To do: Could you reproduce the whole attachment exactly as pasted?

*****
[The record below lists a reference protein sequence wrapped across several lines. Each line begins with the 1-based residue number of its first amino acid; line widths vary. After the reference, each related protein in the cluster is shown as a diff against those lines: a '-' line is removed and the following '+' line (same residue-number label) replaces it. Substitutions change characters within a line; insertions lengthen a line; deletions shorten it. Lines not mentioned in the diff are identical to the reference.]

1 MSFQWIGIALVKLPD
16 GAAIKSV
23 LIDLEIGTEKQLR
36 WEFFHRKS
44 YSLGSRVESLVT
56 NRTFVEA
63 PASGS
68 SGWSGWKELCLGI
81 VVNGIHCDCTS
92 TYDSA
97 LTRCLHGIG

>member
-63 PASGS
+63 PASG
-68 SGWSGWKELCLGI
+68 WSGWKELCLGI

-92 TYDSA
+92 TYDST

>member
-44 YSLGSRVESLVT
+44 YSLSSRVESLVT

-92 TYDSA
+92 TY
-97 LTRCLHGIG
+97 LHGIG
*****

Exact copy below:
[The record below lists a reference protein sequence wrapped across several lines. Each line begins with the 1-based residue number of its first amino acid; line widths vary. After the reference, each related protein in the cluster is shown as a diff against those lines: a '-' line is removed and the following '+' line (same residue-number label) replaces it. Substitutions change characters within a line; insertions lengthen a line; deletions shorten it. Lines not mentioned in the diff are identical to the reference.]

1 MSFQWIGIALVKLPD
16 GAAIKSV
23 LIDLEIGTEKQLR
36 WEFFHRKS
44 YSLGSRVESLVT
56 NRTFVEA
63 PASGS
68 SGWSGWKELCLGI
81 VVNGIHCDCTS
92 TYDSA
97 LTRCLHGIG

>member
-63 PASGS
+63 PASG
-68 SGWSGWKELCLGI
+68 WSGWKELCLGI

-92 TYDSA
+92 TYDST

>member
-44 YSLGSRVESLVT
+44 YSLSSRVESLVT

-92 TYDSA
+92 TY
-97 LTRCLHGIG
+97 LHGIG